Posted By INTERFACE
Sound expert Julian Treasure previously discussed how acoustics in the workplace are key to worker productivity and health. But how does that apply to the educational environment? How does noise affect students and teachers in the classroom?
Bad acoustics in schools can be a big problem.
In a typical classroom, noise levels average around 65 decibels (dBs) — the threshold for serious health damage with long-term exposure. Higher noise levels have proven negative effects on health. For students, it can lead to lower academic performance since students have to work harder to understand their lessons. And for teachers, higher noise levels can mean a loss of voice from talking louder to be heard, and a higher risk of heart attack1 caused by a sustained increase in heart rate over time.
Clearly, something has to be done to make schools a better acoustic environment for everyone.
Luckily, designing and retrofitting schools for acoustic benefit is not as difficult as it may seem.
Solutions such as replacing regular ceiling tiles with acoustic panels, or installing sound absorbers on classroom walls are viable approaches to the noise problem. But one of the most effective methods of improving school acoustics is sound-reducing flooring.
A floor that absorbs 30% of airborne noise is a great acoustic fix for schools. When it comes to flooring, carpet with an acoustic underlayment would be best in classrooms, but but luxury vinyl tile (LVT) with Sound ChoiceTM thanks to its durability and easiness to clean. Acoustic standards like Quiet Mark help separate flooring products with real acoustic benefit from other, less sound-reducing products.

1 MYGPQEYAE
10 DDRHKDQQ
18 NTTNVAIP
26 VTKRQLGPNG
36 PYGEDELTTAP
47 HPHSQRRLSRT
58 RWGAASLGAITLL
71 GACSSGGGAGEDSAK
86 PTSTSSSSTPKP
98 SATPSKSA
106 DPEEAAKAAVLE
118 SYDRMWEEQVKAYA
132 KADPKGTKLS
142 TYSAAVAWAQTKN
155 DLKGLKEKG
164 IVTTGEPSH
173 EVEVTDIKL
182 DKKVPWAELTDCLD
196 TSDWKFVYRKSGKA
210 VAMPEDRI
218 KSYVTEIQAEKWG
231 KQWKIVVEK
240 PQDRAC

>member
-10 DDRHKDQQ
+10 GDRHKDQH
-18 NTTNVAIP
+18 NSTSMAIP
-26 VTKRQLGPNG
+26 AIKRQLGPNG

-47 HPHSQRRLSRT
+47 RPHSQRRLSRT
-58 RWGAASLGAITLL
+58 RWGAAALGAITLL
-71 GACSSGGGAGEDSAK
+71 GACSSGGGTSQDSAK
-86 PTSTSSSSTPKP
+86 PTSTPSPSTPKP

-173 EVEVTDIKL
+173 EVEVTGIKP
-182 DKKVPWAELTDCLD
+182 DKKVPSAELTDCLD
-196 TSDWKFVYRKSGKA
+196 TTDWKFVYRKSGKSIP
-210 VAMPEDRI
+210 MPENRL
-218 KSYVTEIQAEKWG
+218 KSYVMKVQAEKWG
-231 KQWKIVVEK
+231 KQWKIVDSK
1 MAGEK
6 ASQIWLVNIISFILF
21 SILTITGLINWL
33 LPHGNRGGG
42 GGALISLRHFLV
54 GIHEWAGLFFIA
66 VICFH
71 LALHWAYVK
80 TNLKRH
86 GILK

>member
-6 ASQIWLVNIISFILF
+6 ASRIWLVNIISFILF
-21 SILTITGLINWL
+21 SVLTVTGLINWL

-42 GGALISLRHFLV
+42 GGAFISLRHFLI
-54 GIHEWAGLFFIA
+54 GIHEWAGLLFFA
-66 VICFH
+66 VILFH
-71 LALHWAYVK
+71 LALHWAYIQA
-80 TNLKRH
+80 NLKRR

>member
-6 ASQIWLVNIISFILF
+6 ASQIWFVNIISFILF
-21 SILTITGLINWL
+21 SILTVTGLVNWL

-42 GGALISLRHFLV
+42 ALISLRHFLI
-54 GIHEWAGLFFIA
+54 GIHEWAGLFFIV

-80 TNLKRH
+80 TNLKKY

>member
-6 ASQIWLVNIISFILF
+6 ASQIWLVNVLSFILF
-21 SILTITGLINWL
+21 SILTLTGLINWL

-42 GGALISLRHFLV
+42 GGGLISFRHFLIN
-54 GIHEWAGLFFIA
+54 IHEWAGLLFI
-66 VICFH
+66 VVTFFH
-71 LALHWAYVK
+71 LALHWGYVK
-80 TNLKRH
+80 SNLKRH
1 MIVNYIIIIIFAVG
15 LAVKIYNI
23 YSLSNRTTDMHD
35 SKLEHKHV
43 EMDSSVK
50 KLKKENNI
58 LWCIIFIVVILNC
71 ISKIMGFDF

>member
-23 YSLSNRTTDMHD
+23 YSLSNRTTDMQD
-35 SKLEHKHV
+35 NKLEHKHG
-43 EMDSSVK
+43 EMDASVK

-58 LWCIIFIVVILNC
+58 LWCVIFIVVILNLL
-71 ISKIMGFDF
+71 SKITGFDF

The benefits of better acoustic flooring came to life at Dawson County High School in Dawsonville, Georgia. When school staff and students returned for the new school year, they were greeted by inviting updates to the main building.
New Interface carpet tile and LVT replaced the cold, noisy VCT floors in classrooms, hallways, and offices. The changes have not gone unnoticed. “People say it feels a lot less institutionalized, more like home,” says Scott Morgan, director of facilities and maintenance for Dawson County Schools. “The LVT makes the most difference. Everybody loves it. There are two things everybody talks about. That it’s softer on the feet and somehow it just helps with the sound.”
For those who spend the majority of their days in school environments, acoustics matter. Research shows that quieter classrooms improve academic performance, reduce stress for teachers, and better student behavior. A good classroom experience leads to increased productivity. And, it creates a better quality of life and improved sense of well-being for teachers and students alike.
The benefits of good acoustics in schools are numerous. Designers, administrators, and facility managers who are responsible for education environments should be paying attention.
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